This book was provided for review by the WaterBrook Multnomah Publishing Group.
About the Book:
A DEADLY MENACE IS BREAKING THROUGH THE GROUND. THE PEOPLE OF ABASCAR MUST ABANDON THEIR STONE REFUGE AND FLEE INTO VULNERABILITY IN THE FOREST. BUT THEIR KING HAS HAD A VISION…
Following the beacon of Auralia’s colors and the footsteps of a mysterious dream-creature, King Cal-raven has discovered a destination for his weary crowd of refugees. It’s a city only imagined in legendary tales. And it gives him hope to establish New Abascar.
But when Cal-raven is waylaid by fortune hunters, his people become vulnerable to a danger more powerful than the prowling beastmen––House Bel Amica. In this oceanside kingdom of wealth, enchantment, and beauty, deceitful Seers are all too eager to ensnare House Abascar’s wandering throng.
Even worse, the Bel Amicans have discovered Auralia’s colors, and are twisting a language of faith into a lie of corruption and control.
If there is any hope for the people of Abascar, it lies in the courage of Cyndere, daughter of Bel Amica’s queen; the strength of Jordam the beastman; and the fiery gifts of the ale boy, who is devising a rescue for prisoners of the savage Cent Regus beastmen.
As his faith suffers one devastating blow after another, Cal-raven’s journey is a perilous climb from despair to a faint gleam of hope––the vision he sees in Auralia’s colors.
This one took me a little while to get into it. In the beginning of the story I was lost as to who the characters were and what exactly was going on. (Little did I know when I started this that it was the third in a series, I think I should have read the other two first.) There is a "glossary" of characters in the back, and through the first few chapters I referred to that quite a bit.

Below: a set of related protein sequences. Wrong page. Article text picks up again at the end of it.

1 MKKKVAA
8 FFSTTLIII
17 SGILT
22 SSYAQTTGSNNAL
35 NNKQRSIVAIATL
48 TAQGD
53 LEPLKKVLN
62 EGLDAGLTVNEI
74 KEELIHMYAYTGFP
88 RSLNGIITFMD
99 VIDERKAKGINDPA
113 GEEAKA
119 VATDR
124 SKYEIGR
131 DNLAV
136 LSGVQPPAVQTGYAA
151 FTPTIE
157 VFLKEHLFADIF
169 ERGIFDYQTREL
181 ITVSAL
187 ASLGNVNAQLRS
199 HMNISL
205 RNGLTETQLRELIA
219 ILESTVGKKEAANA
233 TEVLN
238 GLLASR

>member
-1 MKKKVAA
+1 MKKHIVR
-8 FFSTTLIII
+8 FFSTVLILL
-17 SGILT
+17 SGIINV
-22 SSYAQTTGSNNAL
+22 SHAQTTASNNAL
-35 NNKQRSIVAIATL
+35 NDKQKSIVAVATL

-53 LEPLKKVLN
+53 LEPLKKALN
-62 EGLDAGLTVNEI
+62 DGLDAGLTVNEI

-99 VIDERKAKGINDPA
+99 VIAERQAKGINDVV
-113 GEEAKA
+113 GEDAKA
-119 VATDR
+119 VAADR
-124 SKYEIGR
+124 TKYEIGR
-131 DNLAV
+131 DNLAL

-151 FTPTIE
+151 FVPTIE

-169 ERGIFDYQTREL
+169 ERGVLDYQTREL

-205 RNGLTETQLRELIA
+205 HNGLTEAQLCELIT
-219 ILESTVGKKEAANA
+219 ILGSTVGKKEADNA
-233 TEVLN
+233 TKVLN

The story began to get pretty interesting around chapter 9. Before that there were a few good moments, but I think the meat of the story began around that chapter.
The writing was pretty good. The imagination of Overstreet is great. The descriptions of some of the creatures is good enough to give you a image of them even though they are imaginary.
The story deals greatly with faith, and a struggle between two different faiths. I think the subject of faith is difficult to write about as a story of mystical fiction, I've read a few books of the same type that were way off the mark, but Overstreet did a pretty good job with it.
I didn't love the book, but it was intriguing enough (after the first few chapters) to keep me reading. I would liked to have read the first two in the series before hand, maybe I wouldn't have been so lost in the beginning, but I think that even without the previous books there was still something to be gained from this one.
To learn more about Raven's Ladder or to find where to purchase a copy please visit Random House's website.